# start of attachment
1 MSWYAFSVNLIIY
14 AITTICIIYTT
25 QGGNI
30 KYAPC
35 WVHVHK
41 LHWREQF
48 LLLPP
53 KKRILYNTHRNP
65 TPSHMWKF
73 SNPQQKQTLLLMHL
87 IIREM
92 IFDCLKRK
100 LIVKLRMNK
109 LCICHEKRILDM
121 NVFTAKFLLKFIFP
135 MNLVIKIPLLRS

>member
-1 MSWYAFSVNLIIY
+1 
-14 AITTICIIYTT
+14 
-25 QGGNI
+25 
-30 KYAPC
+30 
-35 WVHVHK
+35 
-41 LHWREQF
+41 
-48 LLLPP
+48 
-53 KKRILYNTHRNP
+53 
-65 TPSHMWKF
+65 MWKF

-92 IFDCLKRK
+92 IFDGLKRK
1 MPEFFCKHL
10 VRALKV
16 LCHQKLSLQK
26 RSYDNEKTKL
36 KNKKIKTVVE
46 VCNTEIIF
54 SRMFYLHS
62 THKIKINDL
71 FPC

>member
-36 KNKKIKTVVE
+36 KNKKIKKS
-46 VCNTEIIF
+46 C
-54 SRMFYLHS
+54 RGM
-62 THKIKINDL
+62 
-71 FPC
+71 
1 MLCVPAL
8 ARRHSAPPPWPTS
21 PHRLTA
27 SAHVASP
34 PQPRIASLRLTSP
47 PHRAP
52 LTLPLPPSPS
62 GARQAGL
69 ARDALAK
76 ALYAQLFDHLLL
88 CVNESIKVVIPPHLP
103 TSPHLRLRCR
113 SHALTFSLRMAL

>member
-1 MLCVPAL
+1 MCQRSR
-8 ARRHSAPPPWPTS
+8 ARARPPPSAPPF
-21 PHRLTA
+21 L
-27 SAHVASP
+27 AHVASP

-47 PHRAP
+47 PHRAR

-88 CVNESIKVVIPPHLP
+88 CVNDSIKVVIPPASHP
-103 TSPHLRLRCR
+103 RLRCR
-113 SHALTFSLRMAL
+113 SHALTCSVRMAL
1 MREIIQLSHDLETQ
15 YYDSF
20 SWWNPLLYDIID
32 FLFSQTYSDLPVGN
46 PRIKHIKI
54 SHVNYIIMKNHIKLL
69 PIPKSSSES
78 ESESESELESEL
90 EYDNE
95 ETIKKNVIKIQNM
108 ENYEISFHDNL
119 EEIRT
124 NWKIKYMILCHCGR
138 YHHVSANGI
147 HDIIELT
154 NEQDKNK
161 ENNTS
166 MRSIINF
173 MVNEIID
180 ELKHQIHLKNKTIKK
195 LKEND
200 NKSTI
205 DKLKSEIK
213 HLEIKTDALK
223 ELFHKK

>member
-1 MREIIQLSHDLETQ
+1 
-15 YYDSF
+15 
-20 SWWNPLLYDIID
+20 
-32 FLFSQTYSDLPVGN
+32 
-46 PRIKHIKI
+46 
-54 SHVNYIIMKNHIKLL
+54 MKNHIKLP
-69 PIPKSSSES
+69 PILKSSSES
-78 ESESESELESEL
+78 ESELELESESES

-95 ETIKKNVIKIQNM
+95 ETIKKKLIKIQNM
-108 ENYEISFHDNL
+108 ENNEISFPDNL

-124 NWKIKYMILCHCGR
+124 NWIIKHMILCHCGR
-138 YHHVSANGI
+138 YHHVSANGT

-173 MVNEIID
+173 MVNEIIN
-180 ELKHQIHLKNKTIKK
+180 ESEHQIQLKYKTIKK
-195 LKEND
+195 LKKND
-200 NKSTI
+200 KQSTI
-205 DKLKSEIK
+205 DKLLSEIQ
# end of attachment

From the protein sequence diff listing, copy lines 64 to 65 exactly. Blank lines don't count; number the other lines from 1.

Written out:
52 LTLPLPPSPS
62 GARQAGL